You’ve heard the story of the Mexican Fisherman, right?
It’s an ancient parable passed down for generations. Well, either that, or it’s a short story written by German Author Heinrich Boll, and then adapted for an American audience to take place near our southern neighbors.
No matter, its lesson is profound…
The Parable of the Mexican Fisherman
An American investment banker was at the pier of a small coastal Mexican village when a small boat with just one fisherman docked. Inside the small boat were several large yellowfin tuna. The American complimented the Mexican on the quality of his fish and asked how long it took to catch them.
“Only a little while,” the Mexican replied.
“Why don’t you stay out longer and catch more fish?” the American asked.
“I got enough to support my family’s immediate needs,” the Mexican replied.
“But what do you do with the rest of your time?” the American asked.
The Mexican fisherman said, “I sleep late, fish a little, play with my children, take siestas with my wife, Maria, stroll into the village each evening where I sip wine, and play guitar with my amigos. I have a full and busy life.”
The American scoffed, “I am a Harvard MBA and could help you. You should spend more time fishing and with the proceeds, buy a bigger boat. With the proceeds from the bigger boat, you could buy several boats, eventually you would have a fleet of fishing boats. Instead of selling your catch to a middleman you would sell directly to the processor, eventually opening your own cannery. You would control the product, processing, and distribution. You would need to leave this small coastal fishing village and move to Mexico City, then LA and eventually New York City, where you will run your expanding enterprise.”
The Mexican fisherman asked, “But, how long will this all take?”
To which the American replied, “15 – 20 years.”
“But what then?” Asked the Mexican.
The American laughed and said, “That’s the best part. When the time is right you would announce an IPO and sell your company stock to the public and become very rich, you would make millions!”
“Millions – then what?”
The American said, “Then you would retire. Move to a small coastal fishing village where you would sleep late, fish a little, play with your kids, take siestas with your wife, stroll to the village in the evenings where you could sip wine and play your guitar with your amigos…”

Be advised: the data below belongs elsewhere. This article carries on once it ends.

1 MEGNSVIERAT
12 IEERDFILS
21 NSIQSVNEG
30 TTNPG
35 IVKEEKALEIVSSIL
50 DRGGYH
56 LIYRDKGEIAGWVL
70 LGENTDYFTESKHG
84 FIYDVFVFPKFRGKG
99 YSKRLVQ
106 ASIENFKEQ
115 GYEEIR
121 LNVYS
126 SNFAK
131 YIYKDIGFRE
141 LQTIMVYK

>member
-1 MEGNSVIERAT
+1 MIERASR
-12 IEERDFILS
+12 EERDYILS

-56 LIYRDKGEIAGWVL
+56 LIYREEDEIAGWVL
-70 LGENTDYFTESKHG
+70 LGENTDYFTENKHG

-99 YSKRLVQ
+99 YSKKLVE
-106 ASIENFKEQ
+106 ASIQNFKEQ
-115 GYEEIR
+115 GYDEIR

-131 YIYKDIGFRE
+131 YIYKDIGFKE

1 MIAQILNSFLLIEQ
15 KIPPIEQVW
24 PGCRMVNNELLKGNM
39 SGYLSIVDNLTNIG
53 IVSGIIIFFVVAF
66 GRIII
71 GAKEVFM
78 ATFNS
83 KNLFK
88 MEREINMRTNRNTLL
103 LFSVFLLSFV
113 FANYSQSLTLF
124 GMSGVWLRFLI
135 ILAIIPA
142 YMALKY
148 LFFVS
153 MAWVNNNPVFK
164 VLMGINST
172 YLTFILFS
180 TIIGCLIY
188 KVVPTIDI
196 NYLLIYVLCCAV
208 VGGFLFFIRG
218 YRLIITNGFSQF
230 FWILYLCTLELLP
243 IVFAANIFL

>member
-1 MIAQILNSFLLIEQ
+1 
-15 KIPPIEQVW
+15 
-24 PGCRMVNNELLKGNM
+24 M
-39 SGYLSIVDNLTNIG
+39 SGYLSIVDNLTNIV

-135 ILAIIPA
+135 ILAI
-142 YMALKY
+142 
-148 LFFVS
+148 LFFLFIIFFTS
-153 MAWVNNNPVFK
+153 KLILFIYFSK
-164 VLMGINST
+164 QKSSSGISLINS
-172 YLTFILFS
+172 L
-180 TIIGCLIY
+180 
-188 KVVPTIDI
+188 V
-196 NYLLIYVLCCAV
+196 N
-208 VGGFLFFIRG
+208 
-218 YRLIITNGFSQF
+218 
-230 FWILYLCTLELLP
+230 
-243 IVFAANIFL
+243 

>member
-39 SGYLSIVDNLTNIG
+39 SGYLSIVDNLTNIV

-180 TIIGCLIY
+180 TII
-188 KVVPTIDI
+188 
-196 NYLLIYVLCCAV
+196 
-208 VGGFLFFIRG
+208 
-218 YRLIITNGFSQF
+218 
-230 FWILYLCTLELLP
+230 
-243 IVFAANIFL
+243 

My Experience with the Mexican Fisherman
I had a recent encounter with The Mexican Fisherman. Only this time, the fisherman had moved to the mountains, just 50 miles from the Canadian border.
I was in Whitefish, Montana. I’d carefully planned a quick, two day ski vacation during a slow time in the office. Eager to get the most out of my limited vacation days, I’d paid extra for a ski lesson with a ski instructor.
On the first day of my trip, I met my instructor, Nate.
Nate and I shook hands, discussed our plans for the lesson, and jumped into it. Nate immediately took off down the mountain, skiing with the grace and fluidity that only comes from spending half of your waking winter hours playing in the snow.
In between pointers on how my ugly, rusty ski form could look more like his perfect ski form, we got to chatting.
By trade, Nate was a seasonal construction contractor. Each year, he worked for 7-8 months remodeling houses. In those few months, he always saved enough money to spend all winter skiing.
As we skied together, Nate radiated happiness. It seemed half the mountain knew him by name. Every few minutes, our chairlift chats would be interrupted by a friendly shout, an excited wave, and a big smile from someone he recognized or someone who recognized him.
(To be fair, things weren’t perfect in Nate’s world. At the moment, he was frustrated; a kitchen remodel recently expanded in size, which meant his work had, for the first time in years, extended into his precious ski season. He promised he’d work less next year to make up for this…)
As we chatted, Nate politely asked me what I did for a living.
“I work in Finance,” I said. Then, I continued with my auto-pilot response – the same response that had yet to fail me in any of my hundreds of interactions with fellow white collar professionals.
“It’s a good job. It pays the bills, so I can go skiing…”
I stopped and laughed at myself.
Two short days later, as I boarded my flight and mentally prepared for the next week’s busy schedule in the office, I thought of Nate, the parable of the Mexican Fisherman, and the misguided American investment banker.
Which one was I?
Story Source: Anekdote zur Senkung der Arbeitsmoral by Heinrich Boll (adapated to The Fiserhman and The CEO)